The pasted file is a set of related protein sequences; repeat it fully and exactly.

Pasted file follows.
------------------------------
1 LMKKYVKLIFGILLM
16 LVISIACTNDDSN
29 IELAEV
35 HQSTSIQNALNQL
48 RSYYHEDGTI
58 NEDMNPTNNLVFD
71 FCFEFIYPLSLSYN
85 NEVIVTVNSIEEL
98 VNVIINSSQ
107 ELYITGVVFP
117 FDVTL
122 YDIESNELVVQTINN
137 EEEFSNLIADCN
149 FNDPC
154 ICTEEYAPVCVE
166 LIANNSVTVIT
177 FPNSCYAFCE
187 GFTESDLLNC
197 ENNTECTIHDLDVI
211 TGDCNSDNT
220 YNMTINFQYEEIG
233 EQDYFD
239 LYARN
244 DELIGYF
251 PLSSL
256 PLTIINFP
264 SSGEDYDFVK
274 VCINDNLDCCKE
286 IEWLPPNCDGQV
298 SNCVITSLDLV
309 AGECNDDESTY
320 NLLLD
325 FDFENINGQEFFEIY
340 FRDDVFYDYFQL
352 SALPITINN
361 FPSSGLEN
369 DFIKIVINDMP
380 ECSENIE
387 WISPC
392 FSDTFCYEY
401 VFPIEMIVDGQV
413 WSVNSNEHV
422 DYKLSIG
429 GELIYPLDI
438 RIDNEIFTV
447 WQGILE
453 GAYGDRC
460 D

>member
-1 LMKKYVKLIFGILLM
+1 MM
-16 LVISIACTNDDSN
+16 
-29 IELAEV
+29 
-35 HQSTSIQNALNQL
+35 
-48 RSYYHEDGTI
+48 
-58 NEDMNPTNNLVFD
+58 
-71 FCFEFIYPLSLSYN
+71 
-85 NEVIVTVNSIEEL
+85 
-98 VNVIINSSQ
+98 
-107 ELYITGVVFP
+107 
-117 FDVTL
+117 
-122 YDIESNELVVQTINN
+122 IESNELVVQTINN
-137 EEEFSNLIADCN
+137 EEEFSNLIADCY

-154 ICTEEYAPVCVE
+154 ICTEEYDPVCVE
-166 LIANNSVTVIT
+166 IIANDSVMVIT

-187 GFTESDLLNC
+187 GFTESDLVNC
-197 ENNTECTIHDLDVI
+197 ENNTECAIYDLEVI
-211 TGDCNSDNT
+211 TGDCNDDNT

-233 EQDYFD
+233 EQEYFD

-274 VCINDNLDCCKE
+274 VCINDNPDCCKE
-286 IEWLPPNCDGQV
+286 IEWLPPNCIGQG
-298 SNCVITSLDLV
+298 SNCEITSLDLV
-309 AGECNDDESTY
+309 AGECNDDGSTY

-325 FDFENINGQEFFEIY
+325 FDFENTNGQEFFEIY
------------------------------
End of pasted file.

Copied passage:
1 LMKKYVKLIFGILLM
16 LVISIACTNDDSN
29 IELAEV
35 HQSTSIQNALNQL
48 RSYYHEDGTI
58 NEDMNPTNNLVFD
71 FCFEFIYPLSLSYN
85 NEVIVTVNSIEEL
98 VNVIINSSQ
107 ELYITGVVFP
117 FDVTL
122 YDIESNELVVQTINN
137 EEEFSNLIADCN
149 FNDPC
154 ICTEEYAPVCVE
166 LIANNSVTVIT
177 FPNSCYAFCE
187 GFTESDLLNC
197 ENNTECTIHDLDVI
211 TGDCNSDNT
220 YNMTINFQYEEIG
233 EQDYFD
239 LYARN
244 DELIGYF
251 PLSSL
256 PLTIINFP
264 SSGEDYDFVK
274 VCINDNLDCCKE
286 IEWLPPNCDGQV
298 SNCVITSLDLV
309 AGECNDDESTY
320 NLLLD
325 FDFENINGQEFFEIY
340 FRDDVFYDYFQL
352 SALPITINN
361 FPSSGLEN
369 DFIKIVINDMP
380 ECSENIE
387 WISPC
392 FSDTFCYEY
401 VFPIEMIVDGQV
413 WSVNSNEHV
422 DYKLSIG
429 GELIYPLDI
438 RIDNEIFTV
447 WQGILE
453 GAYGDRC
460 D

>member
-1 LMKKYVKLIFGILLM
+1 MM
-16 LVISIACTNDDSN
+16 
-29 IELAEV
+29 
-35 HQSTSIQNALNQL
+35 
-48 RSYYHEDGTI
+48 
-58 NEDMNPTNNLVFD
+58 
-71 FCFEFIYPLSLSYN
+71 
-85 NEVIVTVNSIEEL
+85 
-98 VNVIINSSQ
+98 
-107 ELYITGVVFP
+107 
-117 FDVTL
+117 
-122 YDIESNELVVQTINN
+122 IESNELVVQTINN
-137 EEEFSNLIADCN
+137 EEEFSNLIADCY

-154 ICTEEYAPVCVE
+154 ICTEEYDPVCVE
-166 LIANNSVTVIT
+166 IIANDSVMVIT

-187 GFTESDLLNC
+187 GFTESDLVNC
-197 ENNTECTIHDLDVI
+197 ENNTECAIYDLEVI
-211 TGDCNSDNT
+211 TGDCNDDNT

-233 EQDYFD
+233 EQEYFD

-274 VCINDNLDCCKE
+274 VCINDNPDCCKE
-286 IEWLPPNCDGQV
+286 IEWLPPNCIGQG
-298 SNCVITSLDLV
+298 SNCEITSLDLV
-309 AGECNDDESTY
+309 AGECNDDGSTY

-325 FDFENINGQEFFEIY
+325 FDFENTNGQEFFEIY